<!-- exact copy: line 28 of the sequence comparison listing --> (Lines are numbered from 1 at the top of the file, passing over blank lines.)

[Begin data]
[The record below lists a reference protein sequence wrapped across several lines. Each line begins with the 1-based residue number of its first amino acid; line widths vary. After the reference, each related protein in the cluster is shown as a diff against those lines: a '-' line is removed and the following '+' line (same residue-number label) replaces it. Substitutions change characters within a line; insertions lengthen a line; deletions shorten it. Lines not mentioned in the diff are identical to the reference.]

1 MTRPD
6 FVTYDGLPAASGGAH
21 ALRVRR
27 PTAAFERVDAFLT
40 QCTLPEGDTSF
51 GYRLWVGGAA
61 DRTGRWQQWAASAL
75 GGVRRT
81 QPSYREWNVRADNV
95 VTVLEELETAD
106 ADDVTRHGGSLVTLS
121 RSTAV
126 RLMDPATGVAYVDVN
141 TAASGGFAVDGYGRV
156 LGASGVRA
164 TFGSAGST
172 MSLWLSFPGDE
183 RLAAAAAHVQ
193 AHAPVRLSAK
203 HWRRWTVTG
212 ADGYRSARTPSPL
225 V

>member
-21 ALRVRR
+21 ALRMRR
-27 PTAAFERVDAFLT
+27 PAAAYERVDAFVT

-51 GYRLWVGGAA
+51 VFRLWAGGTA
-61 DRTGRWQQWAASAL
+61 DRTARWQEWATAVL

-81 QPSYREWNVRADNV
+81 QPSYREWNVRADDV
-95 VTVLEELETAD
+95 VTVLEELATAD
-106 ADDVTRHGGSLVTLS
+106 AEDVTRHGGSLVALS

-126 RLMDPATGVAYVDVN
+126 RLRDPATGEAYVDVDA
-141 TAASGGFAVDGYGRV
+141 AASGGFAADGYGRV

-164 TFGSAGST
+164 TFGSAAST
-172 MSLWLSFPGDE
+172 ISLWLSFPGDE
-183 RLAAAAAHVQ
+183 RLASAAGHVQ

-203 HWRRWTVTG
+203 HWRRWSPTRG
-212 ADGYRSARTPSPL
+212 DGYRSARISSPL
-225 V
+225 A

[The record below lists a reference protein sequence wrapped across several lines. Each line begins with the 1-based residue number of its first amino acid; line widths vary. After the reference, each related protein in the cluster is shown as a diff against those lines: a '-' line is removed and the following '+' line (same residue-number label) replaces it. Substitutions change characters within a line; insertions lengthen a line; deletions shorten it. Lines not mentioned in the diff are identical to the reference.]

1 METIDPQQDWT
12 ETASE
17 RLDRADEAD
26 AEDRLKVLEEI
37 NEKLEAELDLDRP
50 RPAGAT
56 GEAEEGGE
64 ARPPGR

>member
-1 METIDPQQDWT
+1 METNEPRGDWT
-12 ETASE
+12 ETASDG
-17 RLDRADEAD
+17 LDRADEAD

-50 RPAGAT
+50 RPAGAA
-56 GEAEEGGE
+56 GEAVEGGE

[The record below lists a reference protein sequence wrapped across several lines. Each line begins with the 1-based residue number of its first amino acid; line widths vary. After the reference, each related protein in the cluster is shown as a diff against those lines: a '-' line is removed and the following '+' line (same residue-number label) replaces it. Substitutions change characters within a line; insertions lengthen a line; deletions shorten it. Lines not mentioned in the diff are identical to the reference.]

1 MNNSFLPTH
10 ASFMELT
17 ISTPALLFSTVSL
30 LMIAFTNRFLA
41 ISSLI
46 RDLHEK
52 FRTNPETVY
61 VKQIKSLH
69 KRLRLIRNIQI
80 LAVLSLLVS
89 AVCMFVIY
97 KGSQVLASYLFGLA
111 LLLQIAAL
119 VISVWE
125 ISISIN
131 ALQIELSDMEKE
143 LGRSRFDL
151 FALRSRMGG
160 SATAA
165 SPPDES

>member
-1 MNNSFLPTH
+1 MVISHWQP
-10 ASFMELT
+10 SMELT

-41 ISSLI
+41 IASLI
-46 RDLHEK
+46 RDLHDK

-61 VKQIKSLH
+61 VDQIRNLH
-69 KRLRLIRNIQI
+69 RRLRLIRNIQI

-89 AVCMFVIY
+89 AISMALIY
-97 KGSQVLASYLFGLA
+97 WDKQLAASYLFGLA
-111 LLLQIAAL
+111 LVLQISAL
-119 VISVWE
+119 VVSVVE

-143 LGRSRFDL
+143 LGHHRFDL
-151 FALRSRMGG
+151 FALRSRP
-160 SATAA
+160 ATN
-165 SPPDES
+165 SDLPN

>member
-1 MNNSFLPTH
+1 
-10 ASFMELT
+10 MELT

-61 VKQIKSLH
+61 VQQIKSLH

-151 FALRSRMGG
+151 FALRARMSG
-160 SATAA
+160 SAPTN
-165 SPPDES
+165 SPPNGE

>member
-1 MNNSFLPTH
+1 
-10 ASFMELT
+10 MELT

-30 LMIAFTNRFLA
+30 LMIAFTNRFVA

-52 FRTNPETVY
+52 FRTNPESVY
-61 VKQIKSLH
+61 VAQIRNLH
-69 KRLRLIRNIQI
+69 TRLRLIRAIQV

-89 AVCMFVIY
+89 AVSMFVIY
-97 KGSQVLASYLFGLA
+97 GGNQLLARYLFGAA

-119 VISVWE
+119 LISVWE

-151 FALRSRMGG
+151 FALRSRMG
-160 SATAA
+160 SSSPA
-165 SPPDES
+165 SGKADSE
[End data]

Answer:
+27 PAAAYERVDAFVT